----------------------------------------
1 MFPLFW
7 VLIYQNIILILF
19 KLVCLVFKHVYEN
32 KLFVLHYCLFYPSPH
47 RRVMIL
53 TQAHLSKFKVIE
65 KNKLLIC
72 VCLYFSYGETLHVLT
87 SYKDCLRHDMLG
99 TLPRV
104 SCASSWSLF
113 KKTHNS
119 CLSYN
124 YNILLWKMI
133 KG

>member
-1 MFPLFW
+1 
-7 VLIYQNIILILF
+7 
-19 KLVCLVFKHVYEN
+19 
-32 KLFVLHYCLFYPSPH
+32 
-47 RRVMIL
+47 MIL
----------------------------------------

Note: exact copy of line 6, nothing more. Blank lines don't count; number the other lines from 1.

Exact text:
53 TQAHLSKFKVIE